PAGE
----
An early dumpling dinner.
An early dumpling dinner.

After our early dinner we strolled through the Surry Hill neighborhood which looked to us like a hybrid of San Francisco and New Orleans.  Neat, colorful row houses with wrought iron railings lined the hills, and a main thoroughfare cut through with all manner of vintage shops and cafes on it.  We walked the length of the neighborhood back up to Hyde Park where we enjoyed the sunshine for a while and people watched before heading over to The Rocks for a Friday Night Bizarre (sic) they were having.

As we approached, we immediately regretted having already eaten as we came face to face and nose to smells with a line of tents selling bratwurst, turkish pizza, cannollis, chocolates, meatballs subs and more.  We sadly strolled past to the art tents, envious of all the people purchasing food for their still empty tummies.  We stopped at a few tents admiring some paintings, some jewelry made out of old watch movements, and LED bulbs that look like vintage Edison ones (so you can be an environmentally responsible hipster) before quickly reaching the end.  A little disappointed that that was it, we started walking down back lane ways and found some very cool interpretations of old derelict buildings and some bizarre performance art.

View from above of the Friday Night Bizarre at The Rocks.
View from above of the Friday Night Bizarre at The Rocks.
The ruins of these homes and have been dressed up and furnished to show what they were like when inhabited.
The ruins of these homes and have been dressed up and furnished to show what they were like when inhabited.

Having seen all there was to see we headed for home by way of the grocery store.  We had an old No 25 Model Hamilton Beach milkshake machine in our otherwise poorly stocked kitchen and thought it would be a shame to let it sit there unused all week.  Plus we had walked 14 miles today and thought we deserved some milkshakes.  We picked up some vanilla ice cream, whole milk, and very dark chocolate along with supplies for making calzones for tomorrow night’s dinner and headed home.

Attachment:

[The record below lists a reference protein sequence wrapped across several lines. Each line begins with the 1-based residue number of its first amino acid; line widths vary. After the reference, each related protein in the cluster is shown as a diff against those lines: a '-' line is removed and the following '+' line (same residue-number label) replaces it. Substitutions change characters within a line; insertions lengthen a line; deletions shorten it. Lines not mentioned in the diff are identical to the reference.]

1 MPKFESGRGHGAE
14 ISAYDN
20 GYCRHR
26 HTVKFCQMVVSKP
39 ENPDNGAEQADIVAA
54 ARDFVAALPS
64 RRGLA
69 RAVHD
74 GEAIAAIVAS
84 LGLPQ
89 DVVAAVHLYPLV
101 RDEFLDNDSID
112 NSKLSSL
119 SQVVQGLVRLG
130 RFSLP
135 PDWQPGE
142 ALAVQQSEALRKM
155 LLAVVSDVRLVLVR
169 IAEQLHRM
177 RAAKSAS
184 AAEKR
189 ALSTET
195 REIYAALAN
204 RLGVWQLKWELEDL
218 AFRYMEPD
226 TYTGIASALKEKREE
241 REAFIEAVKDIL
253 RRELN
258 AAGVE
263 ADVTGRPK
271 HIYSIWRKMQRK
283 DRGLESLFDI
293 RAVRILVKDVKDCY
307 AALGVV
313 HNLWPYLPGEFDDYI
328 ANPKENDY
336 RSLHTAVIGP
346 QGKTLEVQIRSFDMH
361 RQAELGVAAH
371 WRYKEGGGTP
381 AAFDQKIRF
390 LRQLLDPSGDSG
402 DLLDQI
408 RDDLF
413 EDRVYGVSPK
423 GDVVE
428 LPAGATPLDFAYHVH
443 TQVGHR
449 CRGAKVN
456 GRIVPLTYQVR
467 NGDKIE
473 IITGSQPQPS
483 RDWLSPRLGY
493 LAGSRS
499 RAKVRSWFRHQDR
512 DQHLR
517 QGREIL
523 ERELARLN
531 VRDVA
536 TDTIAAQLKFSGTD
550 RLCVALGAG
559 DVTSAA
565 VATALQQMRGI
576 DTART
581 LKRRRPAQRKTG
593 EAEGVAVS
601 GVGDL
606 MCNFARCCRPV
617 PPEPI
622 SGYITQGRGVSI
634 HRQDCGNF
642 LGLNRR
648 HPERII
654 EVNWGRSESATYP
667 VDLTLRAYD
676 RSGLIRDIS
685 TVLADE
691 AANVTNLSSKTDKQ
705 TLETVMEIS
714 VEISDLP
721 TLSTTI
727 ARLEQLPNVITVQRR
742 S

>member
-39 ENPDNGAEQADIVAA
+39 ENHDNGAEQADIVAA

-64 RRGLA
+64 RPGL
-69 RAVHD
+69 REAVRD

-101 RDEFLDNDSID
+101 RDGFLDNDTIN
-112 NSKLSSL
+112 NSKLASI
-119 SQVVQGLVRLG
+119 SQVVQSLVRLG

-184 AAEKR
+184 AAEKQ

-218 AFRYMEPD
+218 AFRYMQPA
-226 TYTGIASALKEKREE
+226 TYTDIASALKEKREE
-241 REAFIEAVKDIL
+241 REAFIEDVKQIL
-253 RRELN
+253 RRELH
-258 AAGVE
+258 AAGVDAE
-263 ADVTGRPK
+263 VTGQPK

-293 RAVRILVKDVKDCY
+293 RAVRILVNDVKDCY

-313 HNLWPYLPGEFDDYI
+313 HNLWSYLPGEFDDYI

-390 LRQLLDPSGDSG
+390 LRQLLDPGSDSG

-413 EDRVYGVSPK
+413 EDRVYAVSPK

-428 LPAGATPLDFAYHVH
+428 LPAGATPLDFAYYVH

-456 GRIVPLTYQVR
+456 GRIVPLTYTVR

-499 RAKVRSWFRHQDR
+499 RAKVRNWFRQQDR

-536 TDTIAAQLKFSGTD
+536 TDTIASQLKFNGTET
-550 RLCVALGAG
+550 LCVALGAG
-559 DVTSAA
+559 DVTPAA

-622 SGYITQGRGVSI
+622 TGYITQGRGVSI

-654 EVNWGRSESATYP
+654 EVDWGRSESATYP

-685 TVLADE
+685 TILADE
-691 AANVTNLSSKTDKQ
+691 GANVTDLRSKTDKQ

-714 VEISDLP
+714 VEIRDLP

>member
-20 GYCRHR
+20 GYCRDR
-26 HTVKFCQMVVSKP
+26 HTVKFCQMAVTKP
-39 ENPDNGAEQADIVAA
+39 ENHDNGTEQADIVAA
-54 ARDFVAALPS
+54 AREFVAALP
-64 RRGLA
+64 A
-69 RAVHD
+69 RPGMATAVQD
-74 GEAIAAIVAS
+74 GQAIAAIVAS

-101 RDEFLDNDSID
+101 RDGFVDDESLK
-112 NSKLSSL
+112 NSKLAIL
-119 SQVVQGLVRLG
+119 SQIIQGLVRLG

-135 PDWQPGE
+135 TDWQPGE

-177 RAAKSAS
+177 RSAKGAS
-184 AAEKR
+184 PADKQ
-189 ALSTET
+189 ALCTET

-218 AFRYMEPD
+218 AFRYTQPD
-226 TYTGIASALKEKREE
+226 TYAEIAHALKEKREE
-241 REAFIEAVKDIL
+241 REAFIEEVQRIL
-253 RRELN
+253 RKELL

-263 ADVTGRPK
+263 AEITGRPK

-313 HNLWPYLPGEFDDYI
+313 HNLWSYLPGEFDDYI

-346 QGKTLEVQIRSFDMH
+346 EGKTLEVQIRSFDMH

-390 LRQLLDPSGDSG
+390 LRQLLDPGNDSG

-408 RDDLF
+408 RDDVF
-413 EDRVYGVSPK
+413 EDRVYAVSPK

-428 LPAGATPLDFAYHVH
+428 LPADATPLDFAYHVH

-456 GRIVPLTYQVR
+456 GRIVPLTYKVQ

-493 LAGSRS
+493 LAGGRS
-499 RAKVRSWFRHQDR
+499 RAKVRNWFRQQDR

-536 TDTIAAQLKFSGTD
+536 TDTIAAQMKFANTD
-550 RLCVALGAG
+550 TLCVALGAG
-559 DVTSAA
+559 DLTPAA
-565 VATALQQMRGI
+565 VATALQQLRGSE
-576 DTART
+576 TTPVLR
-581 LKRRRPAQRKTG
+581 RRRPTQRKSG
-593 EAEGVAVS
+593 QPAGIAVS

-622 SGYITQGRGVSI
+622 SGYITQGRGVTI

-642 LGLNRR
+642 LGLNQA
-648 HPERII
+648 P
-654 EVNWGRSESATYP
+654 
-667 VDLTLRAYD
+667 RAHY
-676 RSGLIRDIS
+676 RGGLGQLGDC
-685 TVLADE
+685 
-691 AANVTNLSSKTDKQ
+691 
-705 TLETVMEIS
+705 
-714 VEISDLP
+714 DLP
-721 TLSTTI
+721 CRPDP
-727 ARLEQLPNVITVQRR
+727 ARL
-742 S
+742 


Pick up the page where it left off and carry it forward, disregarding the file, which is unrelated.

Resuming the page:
Back at the apartment, Lynn set to work making a pizza dough to rise in the fridge overnight while I improvised a chocolate and cashew milkshake for me and a chocolate peanut butter for Lynn.  Both were delicious and incredibly rich.  Lynn went so far as to say it’s the best peanut butter milkshake she has ever had.  Sadly, we had to choke down another one (dang) so we could eat enough ice cream that it would fit in our tiny dorm room fridge’s freezer compartment.  Full up on milkshakes we rolled ourselves over to bed and called it a night.

My milkshakes bring all the Lynns to the kitchen, and damn right it's better than yours, I could teach you, but I'd have to charge.
My milkshakes bring all the Lynns to the kitchen, and damn right it’s better than yours, I could teach you, but I’d have to charge.

Daily Walking Miles : 14.6 miles

Fun Facts:

  • Australia started being settled by prisoners after the American revolution because England could no longer send them to the US. Over 150000 prisoners were sent for transportation to Australia over the 80 years it was used as punishment.
  • A lot of woman here have hair died a grayish blue color. Maybe they’re trying to look older?
  • Australians seem to have a penchant for throwing themed costume parties.  Walking home tonight we saw no less than 5 with themes varying from Caribbean to 20’s Flappers.  Lynn and I both wish the U.S. were more into theme parties so Lynn can dress up (with Loki probably) all of the time.